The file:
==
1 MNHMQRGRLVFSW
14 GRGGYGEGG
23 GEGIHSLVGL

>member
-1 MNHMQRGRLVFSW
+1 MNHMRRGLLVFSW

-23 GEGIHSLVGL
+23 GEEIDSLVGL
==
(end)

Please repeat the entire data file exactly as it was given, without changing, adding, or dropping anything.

1 MNHMQRGRLVFSW
14 GRGGYGEGG
23 GEGIHSLVGL

>member
-1 MNHMQRGRLVFSW
+1 MNHMRRGLLVFSW

-23 GEGIHSLVGL
+23 GEEIDSLVGL